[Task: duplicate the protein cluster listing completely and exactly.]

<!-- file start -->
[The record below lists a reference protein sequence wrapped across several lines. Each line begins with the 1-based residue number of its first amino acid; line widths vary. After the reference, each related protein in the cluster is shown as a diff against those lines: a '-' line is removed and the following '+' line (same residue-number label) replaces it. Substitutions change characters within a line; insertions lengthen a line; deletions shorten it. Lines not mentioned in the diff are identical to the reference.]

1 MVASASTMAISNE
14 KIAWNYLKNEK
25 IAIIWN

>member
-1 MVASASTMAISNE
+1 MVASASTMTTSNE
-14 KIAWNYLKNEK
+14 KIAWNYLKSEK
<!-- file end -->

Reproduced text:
[The record below lists a reference protein sequence wrapped across several lines. Each line begins with the 1-based residue number of its first amino acid; line widths vary. After the reference, each related protein in the cluster is shown as a diff against those lines: a '-' line is removed and the following '+' line (same residue-number label) replaces it. Substitutions change characters within a line; insertions lengthen a line; deletions shorten it. Lines not mentioned in the diff are identical to the reference.]

1 MVASASTMAISNE
14 KIAWNYLKNEK
25 IAIIWN

>member
-1 MVASASTMAISNE
+1 MVASASTMTTSNE
-14 KIAWNYLKNEK
+14 KIAWNYLKSEK